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Your King and Country Need YOU: the initial rush to the colours

06 Aug

One of the abiding images of 1914 in London is the crush of men trying to join the army. The biggest rush to enlist came at the end of August, but the initial rush overwhelmed the recruiting machinery and so created a memorable image.

Recruiting lining up outside the Whitehall Recruiting Office in London, August 1914 (c)IWM

Recruiting lining up outside the Whitehall Recruiting Office in London, August 1914 (c)IWM 

Over the first five days of war – 4th to 8th August 1914 – nearly 8,200 men joined the British Army (not including the existing reservists and Territorials who were called up). In London alone, 2,152 men joined up in those couple of days.

August 6th saw the first ‘call to arms’ published, Lord Kitchener (the Secretary of State for War) called for 100,000 men to join up ‘for three years or the duration’ and recruiting posters went up around London. These were not the ones with Kitchener’s face on them, those posters (by Alfred Leete, based on a cover image for the magazine London Opinion) were not widespread and appeared on in late September. The first posters were text-based, as were most 1914 recruiting posters. One read: “Your King and Country need – YOU”. Another restated the call to arms.

An example of the first wave of recruiting posters in 1914 (c) Library of Congress

An example of the first wave of recruiting posters in 1914 (c) Library of Congress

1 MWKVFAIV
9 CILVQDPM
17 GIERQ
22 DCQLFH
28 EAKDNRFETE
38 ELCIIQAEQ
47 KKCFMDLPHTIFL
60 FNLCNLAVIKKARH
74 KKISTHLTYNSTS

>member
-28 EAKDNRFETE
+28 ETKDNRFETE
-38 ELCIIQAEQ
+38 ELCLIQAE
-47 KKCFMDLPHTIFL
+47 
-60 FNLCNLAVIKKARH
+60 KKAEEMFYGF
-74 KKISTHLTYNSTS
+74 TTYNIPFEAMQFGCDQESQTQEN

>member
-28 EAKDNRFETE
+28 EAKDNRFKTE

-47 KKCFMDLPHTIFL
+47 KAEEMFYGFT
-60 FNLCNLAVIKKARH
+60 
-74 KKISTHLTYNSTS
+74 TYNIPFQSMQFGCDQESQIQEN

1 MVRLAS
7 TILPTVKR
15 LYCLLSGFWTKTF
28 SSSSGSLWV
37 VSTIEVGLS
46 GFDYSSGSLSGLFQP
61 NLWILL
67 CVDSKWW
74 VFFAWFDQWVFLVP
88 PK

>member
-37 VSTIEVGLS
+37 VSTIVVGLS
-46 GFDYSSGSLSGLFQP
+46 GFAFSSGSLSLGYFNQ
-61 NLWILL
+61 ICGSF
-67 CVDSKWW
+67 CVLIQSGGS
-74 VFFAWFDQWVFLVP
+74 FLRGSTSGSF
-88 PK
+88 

The crush and long queues at recruiting stations caused much frustration, particularly at the central London recruiting office on Great Scotland Yard and the headquarters of the various Territorial units. City clerk Bernard Brookes waited for two or three hours on Buckingham Palace Road on 7 August to join the Queen’s Westminster Rifles (16th battalion of the all-Territorial London Regiment): ‘After much swearing outside the building, we were “sworn in”’. On that day, 7 August, The Times reported new offices opening in Camberwell, Islington, Battersea, Fulham, and Marylebone.

The men who joined up included both completely new recruits like Brookes and people with previous military experience, either Regular or Territorial. Among the latter was shipping clerk Ronald Charles Colman. Colman was 23 years and 6 months old and had joined the London Scottish (14th battalion, London Regiment) in 1909; he left the unit in 1913 after his 4 years’ Territorial service was up. When war came in 1914, he immediately rejoined at their headquarters, signing up at 59 Buckingham Gate on 5 August 1914 and passing the medical examination. He was immediately ‘embodied’ (i.e. mobilised) and after little more than a month, he and his comrades were in France (arriving on 16 September 1914) a few days after Colman had signed the ‘imperial service’ declaration that was required at that point for Territorials to be sent overseas, since they had joined units designed for home defence.

The London Scottish were the first Territorial unit to go into action alongside Regular soldiers of the British Expeditionary Force. On 31 October (Hallowe’en) 1914, they went into action at Messines, in the south of the Ypres Salient. The Scots went moved to Wystschaete from 8 a.m. to reinforce the 4th Cavalry Brigade (who were fighting as infantry). They advanced into a dangerous gap in the British line, suffering casualties all the way and resisted attacks by the Germans through the night, denying them access to the road to Ypres.